Prof. Dr. Paul Enck, Director of Research, Dept. of Psychosomatic Medicine and Psychotherapy, University Hospital Tübingen, Germany. His main interests are gut functions in health and disease, including functional and inflammatory bowel disorders, the role of the gut microbiota, regulation of eating and food intake and its disorders, of nausea, vomiting and motion sickness, and the psychophysiology and neurobiology of the placebo response, with specific emphasis on age and gender contributions. He has published more than 170 original data paper in scientific, peer-reviewed journals, and more than 250 book chapters and review articles. He is board member/treasurer of the European Society of Neurogastroenterology and Motility and of the German Society of Neurogastroenterology and Motility, and has served as reviewer for many international journals and grant agencies.

Scientists aren't clear on the exact relationship between the Firmicutes to Bacteroides/Prevotella (F:B) ratio, fecal short-chain fatty acid (SCFA) levels, and obesity. This observational human study analyzed 3-day dietary intakes, physical activity levels, body mass index, fecal microbiota, and SCFAs in both lean and overweight/obese research participants (n=94).   They found that diet and physical activity levels were similar between…

Paul Enck
Prof. Dr. Paul Enck, Director of Research, Dept. of Psychosomatic Medicine and Psychotherapy, University Hospital Tübingen, Germany. His main interests are gut functions in health and disease, including functional and inflammatory bowel disorders, the role of the gut microbiota, regulation of eating and food intake and its disorders, of nausea, vomiting and motion sickness, and the psychophysiology and neurobiology of the placebo response, with specific emphasis on age and gender contributions. He has published more than 170 original data paper in scientific, peer-reviewed journals, and more than 250 book chapters and review articles. He is board member/treasurer of the European Society of Neurogastroenterology and Motility and of the German Society of Neurogastroenterology and Motility, and has served as reviewer for many international journals and grant agencies.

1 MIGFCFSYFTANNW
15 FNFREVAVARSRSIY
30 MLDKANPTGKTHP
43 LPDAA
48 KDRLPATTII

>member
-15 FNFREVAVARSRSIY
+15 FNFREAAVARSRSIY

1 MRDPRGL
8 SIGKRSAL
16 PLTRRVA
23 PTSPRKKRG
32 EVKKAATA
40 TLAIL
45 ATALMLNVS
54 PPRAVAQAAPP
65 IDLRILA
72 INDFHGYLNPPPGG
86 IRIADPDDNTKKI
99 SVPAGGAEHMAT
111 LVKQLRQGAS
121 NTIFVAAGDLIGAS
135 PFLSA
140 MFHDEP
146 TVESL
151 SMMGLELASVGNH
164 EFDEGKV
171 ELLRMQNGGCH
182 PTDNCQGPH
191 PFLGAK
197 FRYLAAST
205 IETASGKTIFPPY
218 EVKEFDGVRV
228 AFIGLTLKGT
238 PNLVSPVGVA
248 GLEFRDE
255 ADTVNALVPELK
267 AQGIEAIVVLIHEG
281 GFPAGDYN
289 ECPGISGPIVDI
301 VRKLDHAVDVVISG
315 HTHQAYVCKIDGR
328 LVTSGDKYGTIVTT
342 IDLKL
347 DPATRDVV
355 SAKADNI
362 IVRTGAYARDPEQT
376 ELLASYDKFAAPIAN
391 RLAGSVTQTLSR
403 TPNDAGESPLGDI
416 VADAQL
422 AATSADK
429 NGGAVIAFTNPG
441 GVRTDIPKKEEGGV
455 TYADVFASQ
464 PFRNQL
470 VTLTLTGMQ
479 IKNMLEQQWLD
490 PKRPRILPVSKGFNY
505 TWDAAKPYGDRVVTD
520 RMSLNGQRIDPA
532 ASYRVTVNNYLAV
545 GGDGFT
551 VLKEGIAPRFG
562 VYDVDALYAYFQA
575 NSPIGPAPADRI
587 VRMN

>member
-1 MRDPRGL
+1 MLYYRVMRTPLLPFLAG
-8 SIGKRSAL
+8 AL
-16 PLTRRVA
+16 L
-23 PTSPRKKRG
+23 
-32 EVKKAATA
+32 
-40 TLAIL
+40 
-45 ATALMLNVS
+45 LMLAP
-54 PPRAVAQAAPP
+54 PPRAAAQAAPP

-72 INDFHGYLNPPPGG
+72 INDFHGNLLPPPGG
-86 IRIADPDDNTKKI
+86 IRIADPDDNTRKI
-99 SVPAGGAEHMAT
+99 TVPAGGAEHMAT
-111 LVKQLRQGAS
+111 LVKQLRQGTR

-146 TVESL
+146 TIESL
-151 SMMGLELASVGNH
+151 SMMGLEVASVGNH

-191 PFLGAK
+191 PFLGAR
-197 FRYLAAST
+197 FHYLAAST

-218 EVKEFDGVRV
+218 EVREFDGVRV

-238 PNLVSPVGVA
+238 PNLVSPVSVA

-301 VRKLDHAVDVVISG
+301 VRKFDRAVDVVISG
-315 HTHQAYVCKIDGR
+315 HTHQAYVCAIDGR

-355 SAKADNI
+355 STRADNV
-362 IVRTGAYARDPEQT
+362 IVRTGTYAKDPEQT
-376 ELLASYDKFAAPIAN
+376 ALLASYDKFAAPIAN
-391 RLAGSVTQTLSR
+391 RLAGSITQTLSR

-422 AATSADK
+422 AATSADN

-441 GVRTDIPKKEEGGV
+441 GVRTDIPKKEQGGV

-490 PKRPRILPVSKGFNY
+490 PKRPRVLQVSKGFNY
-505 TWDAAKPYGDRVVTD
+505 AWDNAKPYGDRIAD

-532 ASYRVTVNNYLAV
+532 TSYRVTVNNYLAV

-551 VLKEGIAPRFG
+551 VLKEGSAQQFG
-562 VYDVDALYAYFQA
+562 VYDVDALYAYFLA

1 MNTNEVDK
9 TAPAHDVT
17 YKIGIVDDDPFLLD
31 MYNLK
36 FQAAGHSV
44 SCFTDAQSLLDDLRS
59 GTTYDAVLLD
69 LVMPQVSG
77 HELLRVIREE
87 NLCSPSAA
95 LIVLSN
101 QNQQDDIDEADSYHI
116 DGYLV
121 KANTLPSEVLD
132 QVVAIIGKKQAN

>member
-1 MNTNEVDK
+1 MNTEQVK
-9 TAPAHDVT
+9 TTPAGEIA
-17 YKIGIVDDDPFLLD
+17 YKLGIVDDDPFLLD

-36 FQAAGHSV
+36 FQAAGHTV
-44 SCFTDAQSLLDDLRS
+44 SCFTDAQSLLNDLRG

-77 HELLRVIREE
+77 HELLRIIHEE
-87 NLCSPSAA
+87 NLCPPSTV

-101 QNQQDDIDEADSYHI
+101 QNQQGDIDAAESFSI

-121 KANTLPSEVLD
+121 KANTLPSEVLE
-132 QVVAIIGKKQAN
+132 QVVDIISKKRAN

Do specific microbiota determine levels of specific metabolites? How does the metabolite profile develop during establishment of the microbiome in infants? Can we assess an individual’s physiological state based on gut flora and metabolites? These questions are key to translating scientific findings related to intestinal metabolites in order to bring them to the clinic. The relatively new scientific field of…

Stefan Jellbauer
Stefan Jellbauer is a Field Application Scientist in the Biotech industry. Previously, he was an ORISE fellow at the Food Safety division of the FDA and a Postdoc in Manuela Raffatellu’s lab at University of California, Irvine, where he studied host-pathogen interactions and mucosal immunology. He obtained his PhD in 2010 from Ludwig-Maximilians University in Munich, Germany.

Do specific microbiota determine levels of specific metabolites? How does the metabolite profile develop during establishment of the microbiome in infants? Can we assess an individual’s physiological state based on gut flora and metabolites? These questions are key to translating scientific findings related to intestinal metabolites in order to bring them to the clinic. The relatively new scientific field of…

Stefan Jellbauer
Stefan Jellbauer is a Field Application Scientist in the Biotech industry. Previously, he was an ORISE fellow at the Food Safety division of the FDA and a Postdoc in Manuela Raffatellu’s lab at University of California, Irvine, where he studied host-pathogen interactions and mucosal immunology. He obtained his PhD in 2010 from Ludwig-Maximilians University in Munich, Germany.

Microglia are important immune system cells in the brain that can destroy target cells. They are important for proper brain development and associated with neuropsychiatric or neurological disorders in humans. A team of researchers set out to address this question: what controls microglia maturation and function under normal conditions? They found that host microbiota contributed substantially to microglia homeostasis. Germ-free…